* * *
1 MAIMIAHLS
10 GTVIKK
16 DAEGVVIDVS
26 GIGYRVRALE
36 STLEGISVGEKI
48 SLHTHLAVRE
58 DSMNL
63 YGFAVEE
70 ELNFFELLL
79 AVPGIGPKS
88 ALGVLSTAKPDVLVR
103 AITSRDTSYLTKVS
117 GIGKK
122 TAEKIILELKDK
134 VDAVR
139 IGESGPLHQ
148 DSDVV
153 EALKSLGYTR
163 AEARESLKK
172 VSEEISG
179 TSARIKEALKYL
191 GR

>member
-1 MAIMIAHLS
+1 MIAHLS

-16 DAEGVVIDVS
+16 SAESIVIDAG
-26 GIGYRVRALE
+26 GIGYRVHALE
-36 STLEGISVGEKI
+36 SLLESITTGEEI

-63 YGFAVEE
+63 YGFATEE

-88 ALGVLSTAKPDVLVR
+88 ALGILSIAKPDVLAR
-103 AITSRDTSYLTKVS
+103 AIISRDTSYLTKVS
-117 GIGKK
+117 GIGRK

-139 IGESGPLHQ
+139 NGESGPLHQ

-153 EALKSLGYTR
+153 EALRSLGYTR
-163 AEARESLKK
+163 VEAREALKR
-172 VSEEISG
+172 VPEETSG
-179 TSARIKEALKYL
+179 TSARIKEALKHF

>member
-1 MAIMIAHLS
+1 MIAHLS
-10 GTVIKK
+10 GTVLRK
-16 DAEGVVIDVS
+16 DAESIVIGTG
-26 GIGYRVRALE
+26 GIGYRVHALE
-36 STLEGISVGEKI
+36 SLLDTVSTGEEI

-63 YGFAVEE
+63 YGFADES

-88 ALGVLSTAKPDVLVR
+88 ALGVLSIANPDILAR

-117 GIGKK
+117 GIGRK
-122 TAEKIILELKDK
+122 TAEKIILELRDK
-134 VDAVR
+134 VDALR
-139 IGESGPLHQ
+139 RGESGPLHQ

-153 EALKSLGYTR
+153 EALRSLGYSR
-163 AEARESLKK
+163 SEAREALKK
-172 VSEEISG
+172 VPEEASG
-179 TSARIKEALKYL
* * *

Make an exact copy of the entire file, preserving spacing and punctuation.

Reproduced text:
1 MAIMIAHLS
10 GTVIKK
16 DAEGVVIDVS
26 GIGYRVRALE
36 STLEGISVGEKI
48 SLHTHLAVRE
58 DSMNL
63 YGFAVEE
70 ELNFFELLL
79 AVPGIGPKS
88 ALGVLSTAKPDVLVR
103 AITSRDTSYLTKVS
117 GIGKK
122 TAEKIILELKDK
134 VDAVR
139 IGESGPLHQ
148 DSDVV
153 EALKSLGYTR
163 AEARESLKK
172 VSEEISG
179 TSARIKEALKYL
191 GR

>member
-1 MAIMIAHLS
+1 MIAHLS

-16 DAEGVVIDVS
+16 SAESIVIDAG
-26 GIGYRVRALE
+26 GIGYRVHALE
-36 STLEGISVGEKI
+36 SLLESITTGEEI

-63 YGFAVEE
+63 YGFATEE

-88 ALGVLSTAKPDVLVR
+88 ALGILSIAKPDVLAR
-103 AITSRDTSYLTKVS
+103 AIISRDTSYLTKVS
-117 GIGKK
+117 GIGRK

-139 IGESGPLHQ
+139 NGESGPLHQ

-153 EALKSLGYTR
+153 EALRSLGYTR
-163 AEARESLKK
+163 VEAREALKR
-172 VSEEISG
+172 VPEETSG
-179 TSARIKEALKYL
+179 TSARIKEALKHF

>member
-1 MAIMIAHLS
+1 MIAHLS
-10 GTVIKK
+10 GTVLRK
-16 DAEGVVIDVS
+16 DAESIVIGTG
-26 GIGYRVRALE
+26 GIGYRVHALE
-36 STLEGISVGEKI
+36 SLLDTVSTGEEI

-63 YGFAVEE
+63 YGFADES

-88 ALGVLSTAKPDVLVR
+88 ALGVLSIANPDILAR

-117 GIGKK
+117 GIGRK
-122 TAEKIILELKDK
+122 TAEKIILELRDK
-134 VDAVR
+134 VDALR
-139 IGESGPLHQ
+139 RGESGPLHQ

-153 EALKSLGYTR
+153 EALRSLGYSR
-163 AEARESLKK
+163 SEAREALKK
-172 VSEEISG
+172 VPEEASG
-179 TSARIKEALKYL